Home

Digital Products

Prints

Apparel

Home & Barware

Gifts


Customer Service



Sundell History, Family Crest & Coats of Arms



The name Sundell is of Anglo-Saxon origin and came from when the family lived at Sunderland, a seaport parish in Durham.

Early Origins of the Sundell family


The surname Sundell was first found in Yorkshire where they held a family seat from very ancient times, some say they were descended from the ancient Baron Scrope of Bolton, who it was said in 1385 "was the best knight of the whole county at jousts and tournaments."

Early History of the Sundell family


This web page shows only a small excerpt of our Sundell research.
Another 291 words (21 lines of text) covering the years 1627, 1630, 1673, 1750, and 1762 are included under the topic Early Sundell History in all our PDF Extended History products and printed products wherever possible.

Sundell Spelling Variations


It is only in the last few hundred years that the English language has been standardized. For that reason, early Anglo-Saxon surnames like Sundell are characterized by many spelling variations. As the English language changed and incorporated elements of other European languages, even literate people changed the spelling of their names. Scribes and monks in the Middle Ages spelled names they sounded, so it is common to find several variations that refer to a single person. The variations of the name Sundell include: Sunderland, Sundeland and others.

Early Notables of the Sundell family (pre 1700)


More information is included under the topic Early Sundell Notables in all our PDF Extended History products and printed products wherever possible.

Migration of the Sundell family to the New World and Oceana


Many English families tired of political and religious strife left Britain for the new colonies in North America. Although the trip itself offered no relief - conditions on the ships were extremely cramped, and many travelers arrived diseased, starving, and destitute - these immigrants believed the opportunities that awaited them were worth the risks. Once in the colonies, many of the families did indeed prosper and, in turn, made significant contributions to the culture and economies of the growing colonies. An inquiry into the early roots of North American families has revealed a number of immigrants bearing the name Sundell or a variant listed above:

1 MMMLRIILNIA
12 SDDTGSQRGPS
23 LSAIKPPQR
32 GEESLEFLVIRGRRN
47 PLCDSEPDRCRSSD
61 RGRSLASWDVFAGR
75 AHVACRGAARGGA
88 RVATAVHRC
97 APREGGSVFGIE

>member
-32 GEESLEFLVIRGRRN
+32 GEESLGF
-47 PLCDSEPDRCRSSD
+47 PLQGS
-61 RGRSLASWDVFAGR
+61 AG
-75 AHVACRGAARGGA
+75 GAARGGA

Sundell Settlers in United States in the 19th Century

  • J E Sundell, who arrived in San Francisco, California in 1851 [1]CITATION[CLOSE]
    Filby, P. William, Meyer, Mary K., Passenger and immigration lists index : a guide to published arrival records of about 500,000 passengers who came to the United States and Canada in the seventeenth, eighteenth, and nineteenth centuries. 1982-1985 Cumulated Supplements in Four Volumes Detroit, Mich. : Gale Research Co., 1985, Print (ISBN 0-8103-1795-8)

Contemporary Notables of the name Sundell (post 1700)


  • Charles C. Sundell, American politician, U.S. Vice Consul in Amoy, 1932; Saint John's, 1938; Windsor, 1943 [2]CITATION[CLOSE]
    The Political Graveyard: Alphabetical Name Index. (Retrieved 2015, December 8) . Retrieved from http://politicalgraveyard.com/alpha/index.html
  • Charles J. Sundell, American politician, U.S. Consul in Stettin, 1861-66 [2]CITATION[CLOSE]
    The Political Graveyard: Alphabetical Name Index. (Retrieved 2015, December 8) . Retrieved from http://politicalgraveyard.com/alpha/index.html
  • Samuel Alwar Sundell (1906-1990), Finnish Baptist pastor, peace activist and politician
  • Per Håkan Sundell (b. 1968), Swedish programmer and computer scientist
  • Ola Sundell (b. 1952), Swedish politician of the Moderate Party, member of the Riksdag since 1994
  • Leif Sundell (b. 1958), retired Swedish association football referee

The Sundell Motto


The motto was originally a war cry or slogan. Mottoes first began to be shown with arms in the 14th and 15th centuries, but were not in general use until the 17th century. Thus the oldest coats of arms generally do not include a motto. Mottoes seldom form part of the grant of arms: Under most heraldic authorities, a motto is an optional component of the coat of arms, and can be added to or changed at will; many families have chosen not to display a motto.

Motto: Devant si je puis
Motto Translation: Foremost if I can.


Sundell Family Crest Products



See Also



Citations


  1. ^ Filby, P. William, Meyer, Mary K., Passenger and immigration lists index : a guide to published arrival records of about 500,000 passengers who came to the United States and Canada in the seventeenth, eighteenth, and nineteenth centuries. 1982-1985 Cumulated Supplements in Four Volumes Detroit, Mich. : Gale Research Co., 1985, Print (ISBN 0-8103-1795-8)
  2. ^ The Political Graveyard: Alphabetical Name Index. (Retrieved 2015, December 8) . Retrieved from http://politicalgraveyard.com/alpha/index.html

Sign Up